Facts about epidemic louse-borne typhus

factsheet

Disclaimer: The information contained in this factsheet is intended for the purpose of general information and should not substitute individual expert advice and judgement of healthcare professionals.

Introduction

Louse-borne typhus (epidemic typhus or exanthematic typhus) is a vector-borne disease caused by Rickettsia prowazekii and transmitted through infected faeces of the body louse Pediculus humanus humanus. Louse-borne typhus is responsible for large epidemics in populations with poor sanitary and overcrowded conditions. The disease can be severe with a mortality of up to 60% without antibiotic treatment. But this can be reduced to below 5% with antibiotic and supportive treatment [1]. Sporadic cases of the relapsed form of louse-borne typhus are reported (so-called Brill–Zinsser disease). Despite the availability of treatment, louse-borne typhus is still a concern for public health authorities due its capacity to spread in vulnerable populations infested with body lice. Primary prevention of louse-borne typhus relies on measures for avoiding infestation with body lice and providing antibiotic prophylaxis in the event of an outbreak in a defined population (e.g. in refugee camps).

The pathogen

  • Louse-borne typhus is caused by Rickettsia prowazekii, an obligate intracellular gram-negative bacterium with a singular circular chromosome of 1.1 Mb.
  • R. prowazekii belongs to the typhus group of the Rickettsia genus. Rickettsia typhi, responsible for endemic typhus, also belongs to the typhus group of the Rickettsia genus but is transmitted by fleas.
  • Genomic analysis demonstrates two strains of Rickettsia prowazekii; one isolated only from humans and another identified in flying squirrels (Glaucomys volans) which is responsible only for sporadic typhus cases.

Clinical features and sequelae [1,2]

  • The incubation period of epidemic louse-borne typhus is typically between 10 and 14 days.
  • The symptoms are associated with infections of endothelial cells and the subsequent rickettsia-induced vasculitis.
  • The onset of symptoms is usually sudden after a prodromal phase of malaise lasting a few days.
  • Symptoms (relative frequency given in brackets) include high fever (100%), headache (91–100%), tachypnoea (97%), chills (82%) and muscle tenderness (70%), the latter being generally intense.
  • Rash is frequent and this clinical feature is noteworthy for supporting the diagnosis. It starts in the axillae, mostly spreads over the trunk, and may extend centrifugally towards extremities (generally sparing the face, palms and soles). Lesions initially appear as non-confluent erythematous and blanching areas, but later as petechial and even purpuric lesions, and are often attributed to vasculitis (in around one third of patients).
  • Various central neurological system symptoms can be observed (e.g. confusion, stupor, coma and seizures).
  • In addition, unspecific clinical manifestations (relative frequency given in brackets) might be associated with epidemic typhus such as abdominal pain (60%), nausea (32%), arthralgia (50%), cough (38%) and less frequently conjunctivitis. Splenomegaly may also be seen.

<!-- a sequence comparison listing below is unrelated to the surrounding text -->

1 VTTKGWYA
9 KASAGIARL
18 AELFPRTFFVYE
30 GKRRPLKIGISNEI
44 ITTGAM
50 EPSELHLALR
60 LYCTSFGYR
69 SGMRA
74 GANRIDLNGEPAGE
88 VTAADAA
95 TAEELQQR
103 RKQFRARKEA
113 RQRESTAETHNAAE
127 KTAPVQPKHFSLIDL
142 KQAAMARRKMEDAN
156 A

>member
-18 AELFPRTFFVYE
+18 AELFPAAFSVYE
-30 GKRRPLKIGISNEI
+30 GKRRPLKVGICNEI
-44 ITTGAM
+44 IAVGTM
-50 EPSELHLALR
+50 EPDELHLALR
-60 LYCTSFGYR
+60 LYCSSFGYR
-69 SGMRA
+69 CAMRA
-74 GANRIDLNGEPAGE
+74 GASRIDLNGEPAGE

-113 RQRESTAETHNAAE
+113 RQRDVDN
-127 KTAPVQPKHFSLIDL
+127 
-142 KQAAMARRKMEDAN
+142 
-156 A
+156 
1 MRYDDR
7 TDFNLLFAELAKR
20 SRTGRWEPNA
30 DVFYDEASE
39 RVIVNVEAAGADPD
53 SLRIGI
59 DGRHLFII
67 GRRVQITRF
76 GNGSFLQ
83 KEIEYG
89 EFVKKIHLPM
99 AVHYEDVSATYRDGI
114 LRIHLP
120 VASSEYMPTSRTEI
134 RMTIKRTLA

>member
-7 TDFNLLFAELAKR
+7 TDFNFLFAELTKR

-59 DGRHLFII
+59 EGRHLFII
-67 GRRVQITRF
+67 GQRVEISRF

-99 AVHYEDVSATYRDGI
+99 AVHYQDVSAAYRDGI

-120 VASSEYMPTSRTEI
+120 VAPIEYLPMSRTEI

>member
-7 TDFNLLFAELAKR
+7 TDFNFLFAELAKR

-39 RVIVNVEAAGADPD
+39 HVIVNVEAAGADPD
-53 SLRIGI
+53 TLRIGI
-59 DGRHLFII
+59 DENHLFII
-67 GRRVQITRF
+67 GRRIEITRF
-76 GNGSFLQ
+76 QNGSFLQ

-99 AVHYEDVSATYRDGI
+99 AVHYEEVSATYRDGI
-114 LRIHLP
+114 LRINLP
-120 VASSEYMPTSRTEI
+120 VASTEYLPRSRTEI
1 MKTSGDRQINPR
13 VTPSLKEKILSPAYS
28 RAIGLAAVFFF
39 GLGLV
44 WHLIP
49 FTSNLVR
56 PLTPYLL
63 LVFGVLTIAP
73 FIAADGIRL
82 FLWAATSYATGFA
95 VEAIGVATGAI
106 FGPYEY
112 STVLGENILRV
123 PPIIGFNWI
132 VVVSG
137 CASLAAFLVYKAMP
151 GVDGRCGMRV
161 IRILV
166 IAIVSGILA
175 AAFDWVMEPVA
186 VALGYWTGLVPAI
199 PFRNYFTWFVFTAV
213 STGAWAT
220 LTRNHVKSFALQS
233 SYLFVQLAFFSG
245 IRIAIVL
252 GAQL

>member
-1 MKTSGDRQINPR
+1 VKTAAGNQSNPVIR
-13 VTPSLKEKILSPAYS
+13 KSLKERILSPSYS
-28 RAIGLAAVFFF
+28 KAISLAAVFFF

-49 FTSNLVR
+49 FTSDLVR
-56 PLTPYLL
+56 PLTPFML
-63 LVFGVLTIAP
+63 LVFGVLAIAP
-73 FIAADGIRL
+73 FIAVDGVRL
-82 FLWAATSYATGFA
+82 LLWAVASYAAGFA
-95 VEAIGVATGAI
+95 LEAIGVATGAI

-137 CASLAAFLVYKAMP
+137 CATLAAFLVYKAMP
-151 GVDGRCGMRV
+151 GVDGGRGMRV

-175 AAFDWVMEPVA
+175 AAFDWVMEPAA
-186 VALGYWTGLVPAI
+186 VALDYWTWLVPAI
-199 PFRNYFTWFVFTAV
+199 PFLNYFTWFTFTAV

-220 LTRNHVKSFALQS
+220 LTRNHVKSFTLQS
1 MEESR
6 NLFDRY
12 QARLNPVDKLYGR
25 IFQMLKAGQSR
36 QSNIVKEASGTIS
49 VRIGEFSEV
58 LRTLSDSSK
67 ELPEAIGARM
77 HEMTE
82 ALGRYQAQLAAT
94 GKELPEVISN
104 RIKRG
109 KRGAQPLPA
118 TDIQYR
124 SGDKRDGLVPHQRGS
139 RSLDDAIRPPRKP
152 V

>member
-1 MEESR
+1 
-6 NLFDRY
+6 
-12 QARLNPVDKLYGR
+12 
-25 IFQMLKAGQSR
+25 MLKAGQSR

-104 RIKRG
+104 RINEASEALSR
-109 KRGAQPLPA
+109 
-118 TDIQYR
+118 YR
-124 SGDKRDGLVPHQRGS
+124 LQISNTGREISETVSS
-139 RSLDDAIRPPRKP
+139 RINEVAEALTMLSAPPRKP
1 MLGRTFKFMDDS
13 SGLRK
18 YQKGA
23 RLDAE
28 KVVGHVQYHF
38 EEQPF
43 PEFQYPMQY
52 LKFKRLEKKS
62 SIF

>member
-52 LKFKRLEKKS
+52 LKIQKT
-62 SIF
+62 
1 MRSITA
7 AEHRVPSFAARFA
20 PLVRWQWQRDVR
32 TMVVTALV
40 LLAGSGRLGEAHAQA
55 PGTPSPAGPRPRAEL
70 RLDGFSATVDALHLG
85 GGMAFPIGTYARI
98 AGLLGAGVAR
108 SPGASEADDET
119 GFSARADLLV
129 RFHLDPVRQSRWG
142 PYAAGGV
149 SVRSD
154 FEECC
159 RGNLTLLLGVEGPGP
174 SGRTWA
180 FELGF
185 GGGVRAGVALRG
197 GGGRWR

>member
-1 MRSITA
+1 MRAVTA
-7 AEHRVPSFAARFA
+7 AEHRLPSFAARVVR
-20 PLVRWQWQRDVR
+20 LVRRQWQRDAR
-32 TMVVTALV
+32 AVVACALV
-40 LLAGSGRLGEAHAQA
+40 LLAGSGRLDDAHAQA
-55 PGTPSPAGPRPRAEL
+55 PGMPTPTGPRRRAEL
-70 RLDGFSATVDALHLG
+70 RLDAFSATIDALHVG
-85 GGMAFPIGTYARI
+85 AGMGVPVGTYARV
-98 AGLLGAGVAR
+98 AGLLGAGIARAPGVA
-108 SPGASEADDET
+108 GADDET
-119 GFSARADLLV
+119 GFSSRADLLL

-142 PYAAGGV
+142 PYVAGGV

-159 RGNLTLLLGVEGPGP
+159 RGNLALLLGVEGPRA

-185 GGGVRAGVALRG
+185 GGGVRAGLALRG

• Complications of systemic vasculitis can occur with multiple organ dysfunction syndrome, and peripheral and cerebral thrombosis.
  • The case–fatality ratio can reach 60% among untreated patients, decreasing to below 5% with appropriate antibiotic treatment and supportive care.
  • Common laboratory abnormalities include thrombocytopenia, increased blood urea and increased hepatic transaminase levels.
  • Brill–Zinsser disease is a late relapse which can occur months or years after the initial R. prowazekii infection. The clinical presentation is similar to louse-borne typhus but is associated with a lower mortality rate.
  • Sporadic cases of R. prowazekii infection presumably acquired from a zoonotic origin present with symptoms comparable to louse-borne typhus.
  • Differential diagnosis includes malaria, typhoid fever, viral haemorrhagic fever, leptospirosis, endemic typhus, tick-borne and louse-borne relapsing fevers, non-typhoidal salmonellosis, meningococcal septicaemia and meningitis.

Epidemiology [1]

  • Historically, large suspected outbreaks of epidemic typhus occurred worldwide especially among military troops during the Napoleonic Wars, and first and second World Wars.
  • Epidemic typhus was widespread globally prior to the introduction of modern antibiotics. Outbreaks of louse-borne typhus occur during the colder months and have been associated with the overcrowded and unsanitary conditions that are prevalent in time of war.
  • Epidemic typhus is rarely found among travellers. It can occur in vulnerable populations where body lice are prevalent (e.g. homeless populations in impoverished areas or refugee camps).
  • Between the 1950s and 1980s, large epidemics of louse-borne typhus became less frequent and its geographical distribution has declined due to improvements in living standards. During this period, sporadic cases of plausible zoonotic origin (in the USA) and Brill–Zinsser disease were reported in the literature [3].